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Attending the BCAware Security Conference


Meeting Brian Krebs at the BCAware Conference

One of the most exciting parts of the BCAware conference was getting to meet Brian Krebs live in person!

During his talk he shared some interesting topics such as how cyber criminals are using websites similar to https://haveibeenpwned.com/  

Except, that these “other” websites will actually list out the users leaked password(s) in plaintext. And, with this method attackers can now attack various social media, banking and other commonly used services online to possibly find valid emails/passwords to accounts.

Another topic was related to how cyber criminals determine how much money to ask for during a ransomware attack. The typical amount seems to point at about 10% of total revenue a business makes from the previous year. This way, they do not ask for too much or too little. It gets close to an amount that the organization can afford, and finds would be cheaper than to recover from backups or rebuilding the environment.

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Recover Keys – Part 2 – Scanning Devices on the Network

In this Part 2 review of Recover Keys, we will look at how we can scan machines via the network. For most users, I don’t believe this option will be used too often. The average home user that purchase a license for personal use could just uninstall and install the tool on each machine they want to grab license keys off of, or buy a license for multiple machines.

For larger organizations this tool is excellent as it can be installed in one location on a single machine. You also get the ability of being able to extract the license keys via the network, which makes this tool much more efficient and valuable. At the end of the day it is all about saving and making the best use of time.

If you haven’t read Part 1 of using Recover Keys (scanning a local machines) you can check it out here: https://www.stealthbay.com/recover-keys-part-1-scanning-a-local-machine/

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Passing the GCIH Exam

I’m proud to announce that I have now obtained my SANS – GIAC GCIH certification. It was a long process, and I pushed myself to get it done before the start of the New Year – 2020.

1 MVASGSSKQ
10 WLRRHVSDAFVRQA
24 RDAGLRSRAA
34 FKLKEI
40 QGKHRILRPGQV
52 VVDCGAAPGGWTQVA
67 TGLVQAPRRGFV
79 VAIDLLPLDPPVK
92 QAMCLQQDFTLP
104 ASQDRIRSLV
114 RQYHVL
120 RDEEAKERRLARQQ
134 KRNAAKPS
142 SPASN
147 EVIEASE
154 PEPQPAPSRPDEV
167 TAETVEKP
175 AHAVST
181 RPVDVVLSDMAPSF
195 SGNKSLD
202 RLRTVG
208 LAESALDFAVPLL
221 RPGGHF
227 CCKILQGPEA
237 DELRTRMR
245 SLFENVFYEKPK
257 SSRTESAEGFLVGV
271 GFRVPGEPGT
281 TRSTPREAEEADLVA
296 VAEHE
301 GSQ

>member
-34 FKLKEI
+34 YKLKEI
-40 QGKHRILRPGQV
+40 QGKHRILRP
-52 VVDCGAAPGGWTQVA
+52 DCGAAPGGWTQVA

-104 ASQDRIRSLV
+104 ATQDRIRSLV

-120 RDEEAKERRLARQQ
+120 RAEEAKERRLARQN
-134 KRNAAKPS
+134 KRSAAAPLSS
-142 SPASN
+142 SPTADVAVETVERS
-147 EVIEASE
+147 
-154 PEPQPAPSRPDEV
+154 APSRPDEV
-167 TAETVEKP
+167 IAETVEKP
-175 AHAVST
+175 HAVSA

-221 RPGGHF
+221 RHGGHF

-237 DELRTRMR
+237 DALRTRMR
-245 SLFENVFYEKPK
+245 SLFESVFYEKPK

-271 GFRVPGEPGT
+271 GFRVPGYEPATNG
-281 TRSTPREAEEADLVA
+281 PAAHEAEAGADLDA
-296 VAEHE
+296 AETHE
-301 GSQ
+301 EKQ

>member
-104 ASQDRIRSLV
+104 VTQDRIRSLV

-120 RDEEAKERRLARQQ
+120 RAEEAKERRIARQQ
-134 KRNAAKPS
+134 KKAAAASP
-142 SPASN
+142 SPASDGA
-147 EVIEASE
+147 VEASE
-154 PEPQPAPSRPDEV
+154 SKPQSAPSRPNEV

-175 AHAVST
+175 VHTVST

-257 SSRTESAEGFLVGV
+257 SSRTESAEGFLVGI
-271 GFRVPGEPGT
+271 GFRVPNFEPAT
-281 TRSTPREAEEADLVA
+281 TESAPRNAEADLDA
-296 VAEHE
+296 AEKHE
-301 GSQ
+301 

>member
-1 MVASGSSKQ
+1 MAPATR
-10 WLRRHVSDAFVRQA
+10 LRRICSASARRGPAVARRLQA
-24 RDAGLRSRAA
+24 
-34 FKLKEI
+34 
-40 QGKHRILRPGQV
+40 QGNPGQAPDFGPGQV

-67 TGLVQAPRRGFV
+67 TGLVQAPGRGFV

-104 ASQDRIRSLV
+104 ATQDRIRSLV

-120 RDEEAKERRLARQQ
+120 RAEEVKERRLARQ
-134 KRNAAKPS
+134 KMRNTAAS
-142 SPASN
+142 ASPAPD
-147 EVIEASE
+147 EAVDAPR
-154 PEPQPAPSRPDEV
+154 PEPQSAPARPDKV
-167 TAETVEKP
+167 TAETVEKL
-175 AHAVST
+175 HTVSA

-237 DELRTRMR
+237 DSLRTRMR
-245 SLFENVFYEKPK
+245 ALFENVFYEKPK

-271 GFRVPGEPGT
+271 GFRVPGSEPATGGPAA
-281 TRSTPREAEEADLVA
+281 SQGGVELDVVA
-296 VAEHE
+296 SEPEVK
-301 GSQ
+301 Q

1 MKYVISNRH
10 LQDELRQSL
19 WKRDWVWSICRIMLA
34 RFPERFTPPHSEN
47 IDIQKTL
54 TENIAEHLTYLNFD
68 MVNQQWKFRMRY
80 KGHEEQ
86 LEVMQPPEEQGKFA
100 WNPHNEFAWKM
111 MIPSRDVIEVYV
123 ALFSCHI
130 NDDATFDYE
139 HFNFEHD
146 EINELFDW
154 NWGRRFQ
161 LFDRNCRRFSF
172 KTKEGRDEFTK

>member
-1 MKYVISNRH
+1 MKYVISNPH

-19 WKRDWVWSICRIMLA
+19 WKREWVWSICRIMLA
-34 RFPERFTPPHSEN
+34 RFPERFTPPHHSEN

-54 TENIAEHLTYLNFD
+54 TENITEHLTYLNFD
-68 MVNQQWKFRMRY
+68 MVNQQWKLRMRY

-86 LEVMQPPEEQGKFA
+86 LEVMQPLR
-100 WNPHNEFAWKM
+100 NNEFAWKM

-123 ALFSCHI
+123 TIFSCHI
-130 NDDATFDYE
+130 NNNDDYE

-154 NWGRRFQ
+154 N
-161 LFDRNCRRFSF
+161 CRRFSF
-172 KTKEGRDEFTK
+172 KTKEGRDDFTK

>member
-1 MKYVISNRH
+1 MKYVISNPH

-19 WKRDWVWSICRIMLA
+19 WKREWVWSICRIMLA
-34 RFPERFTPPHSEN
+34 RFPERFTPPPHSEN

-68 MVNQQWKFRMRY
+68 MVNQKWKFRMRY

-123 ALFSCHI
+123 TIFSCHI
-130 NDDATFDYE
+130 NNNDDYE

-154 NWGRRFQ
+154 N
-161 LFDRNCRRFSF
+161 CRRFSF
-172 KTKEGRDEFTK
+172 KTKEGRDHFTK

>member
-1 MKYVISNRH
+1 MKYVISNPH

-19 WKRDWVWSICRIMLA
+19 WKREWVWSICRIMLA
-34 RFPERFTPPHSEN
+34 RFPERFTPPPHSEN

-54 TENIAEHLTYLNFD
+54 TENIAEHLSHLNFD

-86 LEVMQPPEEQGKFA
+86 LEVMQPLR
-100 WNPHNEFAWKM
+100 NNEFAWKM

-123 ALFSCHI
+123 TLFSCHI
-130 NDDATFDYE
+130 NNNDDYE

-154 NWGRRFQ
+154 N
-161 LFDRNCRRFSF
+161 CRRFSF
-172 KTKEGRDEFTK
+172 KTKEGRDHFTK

New SANS GIAC changes to exams

One thing that was particularly new for me compared to the other 2 SANS exams I’ve done was the lab questions. SANS with GIAC now has added a section that tests your knowledge through a virtual lab. Now, I have to say I think it’s actually pretty awesome! It puts your real world skills to the test to see if you can actually can apply needed practical skills. It also gives companies assurance that their employees are also getting and being tested on real hands on work and not just theory based topics.

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Google Data Self Destruct

Google Loves Your Data

Google has been following people around for ages. I always point out to people the fact that they state how they would use Google for everything. Whether it’s for using email, spreadsheets, google drive for file storage, chrome as a browser etc… Yet, none of them ever questioned how Google is not charging them for these services? Let’s face it, no company can provide free services, and yet eat up expenses for too long. When I tell people the fact that Google indeed profits off the data from each user. That is truly when people start to realize, and even question that they may be sharing more than they want with Google.

What do I think about Google keeping tabs?

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Equifax Breach Lessons Learned

Equifax Breach Lessons Learned

After reading the Equifax breach report released by U.S. House of Representatives Committee on Oversight and Government Reform. This would be a great post to summarize and list out key items that went wrong in the Equifax breach. Hopefully, it will lead to a wake up call for other companies in order to better their own information security. 

 

Security Representative on the Core team

It’s highly important to have someone that understands information security on your core team. Many times, the task gets pushed to the Legal or IT team core team members. This is one of the reasons that led to the breach. IT operational tasks and security tasks need to fall under a specific leader. Ideally, someone that understand security and not just IT. In Equifax’s case, security was represented by the IT team core member. However, their views were not in line with the security team leader. Therefore, something that may be of risk may not reach the CEO’s level and will get missed. However, Read The Full Post

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